Healthcare and IT haven't always been easy bedfellows. In the UK, the abortive NHS National Programme for IT (NPfIT) stands as a beacon of failure and appalling waste of billions of pounds of public money in a futile and badly-managed pitch for a spurious modernity.
NPfIT set out to create electronic patient care records across the entire NHS and its affiliate agencies, right down to general practitioner level. From the get go - when it was commissioned in less than an hour by the then Prime Minister Tony Blair - through to its painful dying days over ten years later, the programme was attacked by legislators in the UK government, defended by suppliers who took home millions of pounds but seemingly delivered very little and criticised by the healthcare industry which had been frozen out of any requirements specification.
It was, in short, a text book example of how not to do a public sector IT project.
But an IT-enabled healthcare system ought to be a de facto part of a digital nation. The European Commission has turned its attention to this topic of late, most notably at the Ministerial eHealth High Level Conference in Dublin this week where the idea of eHealth ecosystems was on the agenda.
eHealth ecosystems pool the resources of health and social care providers, industry, research institutions, authorities and end users throughout Europe to accelerate the development and adoption of innovative solutions such as eHealth to specific problems in health and social care.
At the conference, ministers from European Union member states agreed that the aims of eHealth ecosystems could be achieved by:
- Strengthening coordination of all policies related to eHealth, from support to research and deployment, to developing a legal framework in specific areas like medical devices, patient safety, information security and interoperability.
- Promoting mutual learning and sharing of good experiences inside ecosystems between purchasers and providers, academia, citizens, industry and throughout the public and private sector health industry.
- Allowing innovative concepts, products and services to create new markets by applying new sets of rules, values and models, and
- Accelerating the implementation of existing and proven devices and processes through intensive innovation techniques and innovative procurement tools to ensure that citizens receive the benefits in a shorter timeframe, by delivering on existing priorities.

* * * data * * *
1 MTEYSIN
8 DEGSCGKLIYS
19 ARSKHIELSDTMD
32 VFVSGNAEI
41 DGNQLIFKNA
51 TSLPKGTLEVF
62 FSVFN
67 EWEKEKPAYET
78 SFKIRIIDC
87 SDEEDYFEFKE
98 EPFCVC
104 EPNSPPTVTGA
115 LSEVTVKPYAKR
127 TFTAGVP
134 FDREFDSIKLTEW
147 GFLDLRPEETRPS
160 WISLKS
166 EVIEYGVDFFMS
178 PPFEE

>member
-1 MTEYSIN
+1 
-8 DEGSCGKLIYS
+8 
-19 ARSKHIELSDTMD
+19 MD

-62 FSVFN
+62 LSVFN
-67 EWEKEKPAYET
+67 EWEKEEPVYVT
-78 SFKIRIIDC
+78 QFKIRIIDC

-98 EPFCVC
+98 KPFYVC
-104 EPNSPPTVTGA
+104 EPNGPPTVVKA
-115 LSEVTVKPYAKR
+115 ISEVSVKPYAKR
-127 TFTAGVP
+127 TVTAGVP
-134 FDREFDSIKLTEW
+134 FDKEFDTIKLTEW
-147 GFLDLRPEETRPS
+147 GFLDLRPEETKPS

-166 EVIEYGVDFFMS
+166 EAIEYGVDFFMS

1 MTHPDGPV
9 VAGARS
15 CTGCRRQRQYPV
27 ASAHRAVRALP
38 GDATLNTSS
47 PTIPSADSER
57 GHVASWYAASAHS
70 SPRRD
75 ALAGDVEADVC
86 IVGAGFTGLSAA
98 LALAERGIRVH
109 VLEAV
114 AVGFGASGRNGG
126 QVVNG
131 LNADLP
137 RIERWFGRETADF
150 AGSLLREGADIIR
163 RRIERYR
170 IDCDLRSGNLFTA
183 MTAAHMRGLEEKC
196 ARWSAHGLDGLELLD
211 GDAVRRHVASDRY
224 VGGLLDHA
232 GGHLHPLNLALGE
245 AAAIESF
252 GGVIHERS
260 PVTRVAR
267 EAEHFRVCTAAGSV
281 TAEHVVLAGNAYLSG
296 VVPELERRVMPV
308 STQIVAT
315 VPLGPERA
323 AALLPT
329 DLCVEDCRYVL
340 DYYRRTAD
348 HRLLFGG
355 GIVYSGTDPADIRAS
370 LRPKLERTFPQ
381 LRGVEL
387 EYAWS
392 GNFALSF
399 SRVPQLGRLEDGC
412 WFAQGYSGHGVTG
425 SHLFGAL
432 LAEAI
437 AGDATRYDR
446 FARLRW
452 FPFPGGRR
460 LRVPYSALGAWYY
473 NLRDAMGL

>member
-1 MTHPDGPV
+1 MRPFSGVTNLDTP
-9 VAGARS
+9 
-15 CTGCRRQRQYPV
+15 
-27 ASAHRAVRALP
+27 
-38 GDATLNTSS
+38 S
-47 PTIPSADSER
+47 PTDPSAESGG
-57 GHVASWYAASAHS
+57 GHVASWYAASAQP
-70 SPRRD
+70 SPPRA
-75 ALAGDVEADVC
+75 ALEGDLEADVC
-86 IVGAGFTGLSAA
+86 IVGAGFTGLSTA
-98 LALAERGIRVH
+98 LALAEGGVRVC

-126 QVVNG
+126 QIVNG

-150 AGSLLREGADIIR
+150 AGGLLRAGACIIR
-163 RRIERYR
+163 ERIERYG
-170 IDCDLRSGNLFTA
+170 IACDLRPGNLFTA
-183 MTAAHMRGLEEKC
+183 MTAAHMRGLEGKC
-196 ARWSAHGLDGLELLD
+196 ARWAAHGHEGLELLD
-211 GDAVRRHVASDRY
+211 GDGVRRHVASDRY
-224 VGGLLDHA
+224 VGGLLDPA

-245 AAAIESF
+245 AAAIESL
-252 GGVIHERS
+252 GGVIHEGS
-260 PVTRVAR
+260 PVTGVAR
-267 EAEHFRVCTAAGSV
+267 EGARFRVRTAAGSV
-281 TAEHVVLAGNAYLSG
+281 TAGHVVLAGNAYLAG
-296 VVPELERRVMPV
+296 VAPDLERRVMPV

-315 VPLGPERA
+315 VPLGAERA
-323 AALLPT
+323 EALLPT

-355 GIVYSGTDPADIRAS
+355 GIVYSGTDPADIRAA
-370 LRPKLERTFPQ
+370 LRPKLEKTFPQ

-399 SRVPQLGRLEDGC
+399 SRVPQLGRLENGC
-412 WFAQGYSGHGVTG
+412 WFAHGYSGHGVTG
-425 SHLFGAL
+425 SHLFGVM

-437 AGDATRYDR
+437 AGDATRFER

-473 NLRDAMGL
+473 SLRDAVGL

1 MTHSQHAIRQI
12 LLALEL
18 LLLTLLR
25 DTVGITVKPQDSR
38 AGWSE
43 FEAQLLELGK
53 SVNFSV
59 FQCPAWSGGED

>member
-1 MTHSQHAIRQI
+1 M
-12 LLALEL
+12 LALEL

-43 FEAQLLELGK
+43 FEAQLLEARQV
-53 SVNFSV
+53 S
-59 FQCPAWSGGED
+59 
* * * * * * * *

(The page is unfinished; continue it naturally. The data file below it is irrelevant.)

Neelie Kroes, Vice-President of the European Commission responsible for the Digital Agenda, is a keen advocate of exploiting the potential of digital health initiatives:
"Our healthcare model is under pressure, in a world where there's more chronic and degenerative conditions. And yet those same health systems, like so much else at the moment, face up to a lack of resources. There's a huge potential in eHealth: to help people stay active and independent for longer, to offer better public services at less cost, but also to stimulate a strong EU market that could serve our citizens – and compete globally."
The EC has put some interesting planks in place to support those ambitions:
- The Commission's eHealth Action Plan was adopted in December 2011 and sets out a roadmap to 2020.
- Work is underway on interoperability policies and standard to ensure eHealth tools and services work together within and between regions?
- The Horizon 2020 programme is intended to support ICT-enabled innovation, on new health tools, treatments and systems centred on users.
- Deployment of eHealth initiatives can tap into funding such as the Competitiveness and Innovation Programme and the European Regional Development Fund.
- Programmes to improve digital skills and health literacy
- The Commission is also working on a Green Paper to launch a public debate in the area of mobile apps for mobile health and wellbeing.